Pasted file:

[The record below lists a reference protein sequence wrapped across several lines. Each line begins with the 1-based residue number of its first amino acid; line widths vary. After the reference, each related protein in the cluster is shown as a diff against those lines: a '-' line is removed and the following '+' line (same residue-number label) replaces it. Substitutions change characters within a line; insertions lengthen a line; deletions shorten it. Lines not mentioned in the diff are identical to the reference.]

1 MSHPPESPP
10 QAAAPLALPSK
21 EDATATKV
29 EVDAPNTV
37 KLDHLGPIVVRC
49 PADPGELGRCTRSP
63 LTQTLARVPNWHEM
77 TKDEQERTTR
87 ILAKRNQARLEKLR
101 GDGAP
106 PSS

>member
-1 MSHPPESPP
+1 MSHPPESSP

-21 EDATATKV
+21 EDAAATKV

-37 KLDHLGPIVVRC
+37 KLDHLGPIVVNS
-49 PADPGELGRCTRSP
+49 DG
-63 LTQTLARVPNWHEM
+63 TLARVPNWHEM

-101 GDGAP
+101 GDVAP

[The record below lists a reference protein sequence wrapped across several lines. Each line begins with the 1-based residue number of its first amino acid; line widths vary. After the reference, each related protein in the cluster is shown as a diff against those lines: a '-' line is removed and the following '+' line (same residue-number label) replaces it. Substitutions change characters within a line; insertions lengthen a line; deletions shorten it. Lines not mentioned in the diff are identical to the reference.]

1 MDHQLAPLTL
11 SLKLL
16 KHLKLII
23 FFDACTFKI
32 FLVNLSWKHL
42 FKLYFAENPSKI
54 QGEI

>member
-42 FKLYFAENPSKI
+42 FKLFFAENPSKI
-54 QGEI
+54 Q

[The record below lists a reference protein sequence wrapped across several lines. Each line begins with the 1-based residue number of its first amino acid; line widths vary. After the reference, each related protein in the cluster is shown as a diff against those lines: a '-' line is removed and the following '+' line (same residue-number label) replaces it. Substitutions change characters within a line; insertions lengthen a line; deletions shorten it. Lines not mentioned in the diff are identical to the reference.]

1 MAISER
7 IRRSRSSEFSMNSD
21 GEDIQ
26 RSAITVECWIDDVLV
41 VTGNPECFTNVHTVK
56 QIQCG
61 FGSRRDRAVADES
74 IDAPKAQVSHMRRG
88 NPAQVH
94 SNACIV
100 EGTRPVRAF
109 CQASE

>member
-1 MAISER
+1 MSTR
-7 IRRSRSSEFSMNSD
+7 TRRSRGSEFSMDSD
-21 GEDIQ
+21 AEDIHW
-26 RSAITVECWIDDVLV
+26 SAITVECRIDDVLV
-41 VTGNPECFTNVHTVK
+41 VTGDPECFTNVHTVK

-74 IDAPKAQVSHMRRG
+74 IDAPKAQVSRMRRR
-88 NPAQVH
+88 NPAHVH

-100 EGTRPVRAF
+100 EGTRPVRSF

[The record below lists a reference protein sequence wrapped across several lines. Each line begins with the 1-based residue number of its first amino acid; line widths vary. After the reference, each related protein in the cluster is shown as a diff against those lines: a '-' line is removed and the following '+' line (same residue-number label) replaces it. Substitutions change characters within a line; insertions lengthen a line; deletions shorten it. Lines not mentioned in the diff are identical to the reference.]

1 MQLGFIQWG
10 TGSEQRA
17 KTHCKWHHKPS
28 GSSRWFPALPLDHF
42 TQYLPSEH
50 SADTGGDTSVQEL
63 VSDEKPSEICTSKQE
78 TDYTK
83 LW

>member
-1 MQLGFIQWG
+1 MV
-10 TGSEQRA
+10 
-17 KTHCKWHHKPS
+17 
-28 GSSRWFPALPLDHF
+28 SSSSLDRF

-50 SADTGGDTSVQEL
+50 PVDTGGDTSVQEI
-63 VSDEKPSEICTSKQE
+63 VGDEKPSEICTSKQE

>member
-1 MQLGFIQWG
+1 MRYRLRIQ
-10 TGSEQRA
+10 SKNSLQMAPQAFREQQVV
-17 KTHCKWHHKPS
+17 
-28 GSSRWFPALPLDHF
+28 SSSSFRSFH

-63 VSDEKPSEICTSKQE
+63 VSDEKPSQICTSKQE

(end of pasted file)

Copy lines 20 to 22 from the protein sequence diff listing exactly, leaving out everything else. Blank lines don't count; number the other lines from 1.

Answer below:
-49 PADPGELGRCTRSP
+49 DG
-63 LTQTLARVPNWHEM